1801, then-South Carolina College flourished pre-Civil War, overcame
post-war struggles, was rechartered in 1906 as a university, and transformed itself as a national institution in the 20th and 21st centuries.
The Palmetto State established South Carolina College—the precursor to the University of South Carolina—on Dec. 19, 1801, as part of an effort to unite South Carolinians in the wake of the American Revolution. South Carolina's leaders saw the new college as a way to promote “the good order and harmony” of the state.
The founding of South Carolina College was also a part of the Southern public college movement spurred by Thomas Jefferson. Within 20 years of one another, Georgia, North Carolina, South Carolina, and Virginia established state-supported colleges.
In the antebellum era, the Palmetto State generously supported South Carolina College. The institution featured a cosmopolitan faculty, including such noted European scholars as Francis Lieber and Thomas Cooper, as well as renowned American scholars John and Joseph LeConte. Offering a traditional classical curriculum, South Carolina College became one of the most influential colleges in the South before 1861, earning a reputation as the training ground for South Carolina's antebellum elite.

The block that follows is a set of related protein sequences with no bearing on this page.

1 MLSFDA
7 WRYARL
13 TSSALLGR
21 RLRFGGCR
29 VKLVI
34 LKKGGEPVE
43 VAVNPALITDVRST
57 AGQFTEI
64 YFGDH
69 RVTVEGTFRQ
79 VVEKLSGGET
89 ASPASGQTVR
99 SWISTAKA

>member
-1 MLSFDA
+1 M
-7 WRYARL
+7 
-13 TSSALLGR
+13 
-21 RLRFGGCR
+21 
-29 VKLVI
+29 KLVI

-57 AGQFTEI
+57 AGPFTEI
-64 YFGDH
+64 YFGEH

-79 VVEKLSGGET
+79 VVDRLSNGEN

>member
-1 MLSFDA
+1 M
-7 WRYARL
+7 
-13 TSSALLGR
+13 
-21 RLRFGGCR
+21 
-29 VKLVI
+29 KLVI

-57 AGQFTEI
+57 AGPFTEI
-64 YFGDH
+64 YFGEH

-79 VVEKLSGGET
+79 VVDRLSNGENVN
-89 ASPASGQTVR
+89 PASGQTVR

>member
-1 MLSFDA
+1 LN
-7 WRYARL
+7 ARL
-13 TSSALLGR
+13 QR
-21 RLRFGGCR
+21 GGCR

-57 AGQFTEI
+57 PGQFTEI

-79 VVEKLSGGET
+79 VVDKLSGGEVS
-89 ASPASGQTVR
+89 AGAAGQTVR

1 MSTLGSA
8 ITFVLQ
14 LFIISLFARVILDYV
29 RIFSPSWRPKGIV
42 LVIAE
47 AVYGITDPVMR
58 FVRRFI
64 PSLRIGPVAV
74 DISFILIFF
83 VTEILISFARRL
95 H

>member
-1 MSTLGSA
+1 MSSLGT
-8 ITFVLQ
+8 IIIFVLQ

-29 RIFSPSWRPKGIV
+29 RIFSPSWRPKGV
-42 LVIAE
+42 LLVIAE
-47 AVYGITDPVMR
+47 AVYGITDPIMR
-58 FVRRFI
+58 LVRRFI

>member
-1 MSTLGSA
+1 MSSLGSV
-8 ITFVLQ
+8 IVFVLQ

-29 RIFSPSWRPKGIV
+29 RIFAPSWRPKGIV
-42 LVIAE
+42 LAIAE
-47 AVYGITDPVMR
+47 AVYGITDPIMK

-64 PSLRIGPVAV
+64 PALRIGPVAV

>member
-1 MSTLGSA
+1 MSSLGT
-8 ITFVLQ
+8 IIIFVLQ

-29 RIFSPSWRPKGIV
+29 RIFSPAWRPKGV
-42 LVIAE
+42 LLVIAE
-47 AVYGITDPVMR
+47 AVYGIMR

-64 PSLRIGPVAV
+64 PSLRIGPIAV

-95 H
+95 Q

The campus grew around the modified quadrangle of the Horseshoe (lithograph, circa 1850s, top). In 1805, four years after the college was chartered, its first building, Rutledge, was completed. Classes began that year with two faculty members and nine students.
As the only academic facility, Rutledge served as classroom, lab, library, chapel, and student and faculty housing until DeSaussure was completed on the north side of the Horseshoe in 1809. Throughout the next 38 years, the Horseshoe took shape with eight more buildings. (The Horseshoe's 11th building, and the only one not built in the 19th century, is McKissick, completed in 1940.)
Robert Mills, the nation's first federal architect and the designer of the Washington Monument, greatly influenced the architecture of South Carolina College. Mills was involved in the design of Rutledge, South Caroliniana Library, and Maxcy Monument in the center of the Horseshoe, named for the first president of the college, Jonathan Maxcy. The South Caroliniana Library was the first freestanding college library building in the nation when it was completed in 1840.
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